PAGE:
How the brain reacts to sex  and meditation is exactly the same, according to a new study conducted by researcher Gemma O'Brien, an Irish researcher at the School of Biological, Biomedical and Molecular Sciences at the University of New England.

She discovered that people experiencing orgasms and meditating both experience "diminution of self-awareness" and "alterations in bodily perception".

When having sex the right hemisphere of the brain kicks into action, with much of cortex going dark and the hemisphere lit up like a "bright island". The same thing happens on the left side with meditation.


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Pleasure has classically been thought to be the province of the left hemisphere but not according to this new research published in the Scientific American magazine.

The left side of the brain becomes active when thinking about happy memories, meditating on love for another and during episodes of mania. It is also more active amongst people who do not suffer from depression.

Surprisingly the left side of the brain is quiet during orgasm.

As O'Brien put it “orgasm is not impersonal and third person enough for the sciences.” Until eight years ago there was light scientific basis from which to comment on bliss. With this new research a portrait of pleasure in the brain is beginning to form.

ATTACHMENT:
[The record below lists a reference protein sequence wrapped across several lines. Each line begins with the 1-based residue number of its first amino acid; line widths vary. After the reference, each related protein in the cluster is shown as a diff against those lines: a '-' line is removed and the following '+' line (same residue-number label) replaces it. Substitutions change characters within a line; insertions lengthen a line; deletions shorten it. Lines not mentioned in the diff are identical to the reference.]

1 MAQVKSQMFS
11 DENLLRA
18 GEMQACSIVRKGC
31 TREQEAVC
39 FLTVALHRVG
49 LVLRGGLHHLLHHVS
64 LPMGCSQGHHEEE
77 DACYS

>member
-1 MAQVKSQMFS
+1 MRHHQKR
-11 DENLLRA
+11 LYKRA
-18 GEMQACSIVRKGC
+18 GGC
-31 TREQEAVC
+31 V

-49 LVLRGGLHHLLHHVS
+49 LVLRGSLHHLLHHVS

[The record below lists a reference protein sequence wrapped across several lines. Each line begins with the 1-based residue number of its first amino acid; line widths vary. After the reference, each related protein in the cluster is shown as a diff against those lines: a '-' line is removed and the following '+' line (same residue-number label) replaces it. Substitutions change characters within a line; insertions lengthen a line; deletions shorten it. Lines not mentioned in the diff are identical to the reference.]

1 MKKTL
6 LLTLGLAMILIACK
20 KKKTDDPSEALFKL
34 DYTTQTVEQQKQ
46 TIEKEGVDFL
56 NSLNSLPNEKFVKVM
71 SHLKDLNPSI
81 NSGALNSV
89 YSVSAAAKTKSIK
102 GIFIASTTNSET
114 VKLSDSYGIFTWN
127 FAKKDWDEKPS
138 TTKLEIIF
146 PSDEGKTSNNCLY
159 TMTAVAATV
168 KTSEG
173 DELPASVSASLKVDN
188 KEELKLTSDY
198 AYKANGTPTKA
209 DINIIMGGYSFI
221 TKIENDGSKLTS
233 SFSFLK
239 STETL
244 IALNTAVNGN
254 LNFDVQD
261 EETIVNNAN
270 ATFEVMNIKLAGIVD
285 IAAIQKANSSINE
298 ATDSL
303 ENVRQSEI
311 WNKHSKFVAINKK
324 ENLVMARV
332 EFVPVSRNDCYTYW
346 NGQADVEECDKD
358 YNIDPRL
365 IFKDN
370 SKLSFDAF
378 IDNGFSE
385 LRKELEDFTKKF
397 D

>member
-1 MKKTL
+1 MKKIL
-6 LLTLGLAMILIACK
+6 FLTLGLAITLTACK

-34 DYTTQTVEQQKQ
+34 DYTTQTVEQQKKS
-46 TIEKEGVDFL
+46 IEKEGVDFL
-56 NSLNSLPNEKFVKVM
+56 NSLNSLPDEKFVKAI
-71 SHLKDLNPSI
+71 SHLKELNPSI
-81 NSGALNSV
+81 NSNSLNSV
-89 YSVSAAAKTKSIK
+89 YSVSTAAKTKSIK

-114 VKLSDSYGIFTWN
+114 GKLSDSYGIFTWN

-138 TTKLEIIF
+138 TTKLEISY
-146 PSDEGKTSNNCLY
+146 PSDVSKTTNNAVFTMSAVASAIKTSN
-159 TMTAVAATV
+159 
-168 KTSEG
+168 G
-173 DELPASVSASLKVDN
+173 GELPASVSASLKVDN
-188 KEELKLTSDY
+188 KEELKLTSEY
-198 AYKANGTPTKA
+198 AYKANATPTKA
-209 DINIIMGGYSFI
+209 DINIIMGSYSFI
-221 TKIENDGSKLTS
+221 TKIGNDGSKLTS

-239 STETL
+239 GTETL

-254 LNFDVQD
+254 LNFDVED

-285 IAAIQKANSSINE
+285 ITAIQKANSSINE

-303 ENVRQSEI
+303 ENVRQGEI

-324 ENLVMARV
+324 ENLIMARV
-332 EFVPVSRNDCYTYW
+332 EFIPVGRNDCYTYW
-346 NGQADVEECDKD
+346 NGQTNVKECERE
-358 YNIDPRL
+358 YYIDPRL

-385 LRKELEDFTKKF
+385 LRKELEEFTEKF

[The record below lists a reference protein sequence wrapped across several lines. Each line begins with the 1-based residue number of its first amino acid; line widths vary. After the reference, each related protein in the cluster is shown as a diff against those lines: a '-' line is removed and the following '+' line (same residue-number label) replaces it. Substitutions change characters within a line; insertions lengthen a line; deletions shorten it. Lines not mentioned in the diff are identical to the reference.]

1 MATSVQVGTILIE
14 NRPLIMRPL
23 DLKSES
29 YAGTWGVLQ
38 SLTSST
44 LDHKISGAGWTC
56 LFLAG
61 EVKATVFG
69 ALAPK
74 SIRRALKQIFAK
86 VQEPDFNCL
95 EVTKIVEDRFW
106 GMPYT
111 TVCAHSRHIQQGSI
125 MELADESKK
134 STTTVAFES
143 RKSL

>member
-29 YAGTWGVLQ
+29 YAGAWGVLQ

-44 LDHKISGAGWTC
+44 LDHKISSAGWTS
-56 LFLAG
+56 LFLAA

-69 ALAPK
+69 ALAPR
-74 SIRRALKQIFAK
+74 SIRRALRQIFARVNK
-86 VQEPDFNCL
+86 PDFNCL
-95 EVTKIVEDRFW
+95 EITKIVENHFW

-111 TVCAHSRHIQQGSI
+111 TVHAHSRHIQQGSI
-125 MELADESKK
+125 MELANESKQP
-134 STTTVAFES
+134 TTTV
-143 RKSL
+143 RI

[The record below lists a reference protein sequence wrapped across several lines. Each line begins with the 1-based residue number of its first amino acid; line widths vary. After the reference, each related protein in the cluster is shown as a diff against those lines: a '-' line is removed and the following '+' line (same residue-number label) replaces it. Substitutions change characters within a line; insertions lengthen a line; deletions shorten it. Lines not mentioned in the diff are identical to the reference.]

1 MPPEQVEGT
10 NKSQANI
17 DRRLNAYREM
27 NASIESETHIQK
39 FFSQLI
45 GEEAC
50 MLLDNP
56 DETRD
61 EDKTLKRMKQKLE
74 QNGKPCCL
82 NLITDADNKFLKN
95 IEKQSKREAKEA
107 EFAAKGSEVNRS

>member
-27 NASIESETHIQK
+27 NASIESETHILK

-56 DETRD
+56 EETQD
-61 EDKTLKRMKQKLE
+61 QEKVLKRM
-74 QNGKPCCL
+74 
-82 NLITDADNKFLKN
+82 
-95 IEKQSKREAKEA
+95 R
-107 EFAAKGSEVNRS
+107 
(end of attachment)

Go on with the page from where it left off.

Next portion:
The difference between an orgasm and thinking about your lovely old grandma, in terms of the brain, is that bliss causes "diminution of self-awareness, alterations in bodily perception and decreased sense of pain". Although the left lobe might be active and showing pleasure the other characteristics are not present.

The absence of pain is related to pleasure. However, losing a sense of identity and bodily limits are less obvious. The self ordinarily is divided between the stream of consciousness and an internal observer but not during moments of mysticism.
The same can be said of self-awareness. We have a "running critique organizing conscious experience" except when we are in bliss.
Meditation allows people relief from self- preoccupation and boosts happiness. The Tibetan Buddhist monks have the biggest measured spike in activity of their left prefrontal cortex through meditating on compassion.

Both orgasm and meditation seems to dissolve the sense of physical boundary but the activation patterns are distinct.

O'Brien's study also found that the right hemisphere is hyper active among "hypersexual" people. This is a brain injury which results in groping, propositioning or masturbating in public without shame.